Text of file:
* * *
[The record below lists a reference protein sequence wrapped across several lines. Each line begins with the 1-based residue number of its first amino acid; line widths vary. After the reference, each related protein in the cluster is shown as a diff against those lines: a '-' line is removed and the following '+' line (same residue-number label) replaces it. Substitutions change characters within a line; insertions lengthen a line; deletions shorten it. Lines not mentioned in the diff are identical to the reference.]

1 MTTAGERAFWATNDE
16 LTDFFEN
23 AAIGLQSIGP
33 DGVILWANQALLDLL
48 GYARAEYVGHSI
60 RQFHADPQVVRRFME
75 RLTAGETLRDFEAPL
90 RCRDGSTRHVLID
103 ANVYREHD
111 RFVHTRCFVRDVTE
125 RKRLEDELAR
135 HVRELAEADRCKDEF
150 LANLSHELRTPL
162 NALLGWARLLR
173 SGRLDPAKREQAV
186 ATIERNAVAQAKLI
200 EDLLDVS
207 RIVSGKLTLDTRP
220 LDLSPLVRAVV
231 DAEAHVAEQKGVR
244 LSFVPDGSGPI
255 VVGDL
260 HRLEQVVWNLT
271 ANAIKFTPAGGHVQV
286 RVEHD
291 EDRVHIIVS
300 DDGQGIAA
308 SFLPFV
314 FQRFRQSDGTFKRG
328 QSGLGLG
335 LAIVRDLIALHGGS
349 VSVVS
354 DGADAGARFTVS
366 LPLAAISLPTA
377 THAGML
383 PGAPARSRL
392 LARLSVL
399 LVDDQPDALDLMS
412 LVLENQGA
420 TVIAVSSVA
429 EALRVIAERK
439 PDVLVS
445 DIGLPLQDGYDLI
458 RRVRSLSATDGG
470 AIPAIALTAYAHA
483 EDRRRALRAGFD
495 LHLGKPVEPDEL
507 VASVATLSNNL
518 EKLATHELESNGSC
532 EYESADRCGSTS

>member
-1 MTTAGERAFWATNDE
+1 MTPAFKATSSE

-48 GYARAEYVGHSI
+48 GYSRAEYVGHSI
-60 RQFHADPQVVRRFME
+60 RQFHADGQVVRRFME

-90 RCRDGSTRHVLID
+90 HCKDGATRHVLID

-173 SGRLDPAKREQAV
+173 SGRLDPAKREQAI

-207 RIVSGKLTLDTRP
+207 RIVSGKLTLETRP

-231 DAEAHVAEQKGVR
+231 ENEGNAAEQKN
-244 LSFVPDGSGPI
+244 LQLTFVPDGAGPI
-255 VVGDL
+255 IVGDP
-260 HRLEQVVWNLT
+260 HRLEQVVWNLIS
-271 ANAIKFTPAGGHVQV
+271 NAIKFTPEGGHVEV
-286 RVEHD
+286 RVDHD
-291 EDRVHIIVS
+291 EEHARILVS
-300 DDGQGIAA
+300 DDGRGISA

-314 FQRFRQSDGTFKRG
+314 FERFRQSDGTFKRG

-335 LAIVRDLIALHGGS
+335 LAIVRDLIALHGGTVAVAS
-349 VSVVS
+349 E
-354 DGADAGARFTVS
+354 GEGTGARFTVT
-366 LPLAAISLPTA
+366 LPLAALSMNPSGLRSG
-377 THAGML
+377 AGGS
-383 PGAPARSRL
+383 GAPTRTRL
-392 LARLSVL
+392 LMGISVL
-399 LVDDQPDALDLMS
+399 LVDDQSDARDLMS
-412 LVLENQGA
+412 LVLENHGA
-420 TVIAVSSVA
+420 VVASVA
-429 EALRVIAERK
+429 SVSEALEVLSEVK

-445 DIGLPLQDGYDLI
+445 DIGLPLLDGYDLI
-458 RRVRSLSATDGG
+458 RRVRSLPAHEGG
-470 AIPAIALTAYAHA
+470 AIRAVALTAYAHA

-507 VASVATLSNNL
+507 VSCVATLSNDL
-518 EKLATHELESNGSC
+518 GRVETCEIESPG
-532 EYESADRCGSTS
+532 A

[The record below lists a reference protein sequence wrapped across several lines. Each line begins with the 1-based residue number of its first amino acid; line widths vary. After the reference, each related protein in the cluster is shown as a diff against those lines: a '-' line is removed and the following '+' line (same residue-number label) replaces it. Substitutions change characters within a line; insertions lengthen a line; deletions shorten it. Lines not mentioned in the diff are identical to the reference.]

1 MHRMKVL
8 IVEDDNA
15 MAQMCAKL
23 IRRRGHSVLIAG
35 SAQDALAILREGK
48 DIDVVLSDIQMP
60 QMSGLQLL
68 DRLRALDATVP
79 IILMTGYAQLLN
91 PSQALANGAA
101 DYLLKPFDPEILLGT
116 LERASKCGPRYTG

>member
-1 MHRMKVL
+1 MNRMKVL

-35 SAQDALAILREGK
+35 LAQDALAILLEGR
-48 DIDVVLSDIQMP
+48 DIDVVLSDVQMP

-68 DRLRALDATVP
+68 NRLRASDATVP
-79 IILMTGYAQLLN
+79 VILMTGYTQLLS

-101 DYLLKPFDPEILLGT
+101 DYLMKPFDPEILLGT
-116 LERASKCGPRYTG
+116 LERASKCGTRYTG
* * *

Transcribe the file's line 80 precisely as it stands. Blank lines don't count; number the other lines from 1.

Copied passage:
+300 DDGRGISA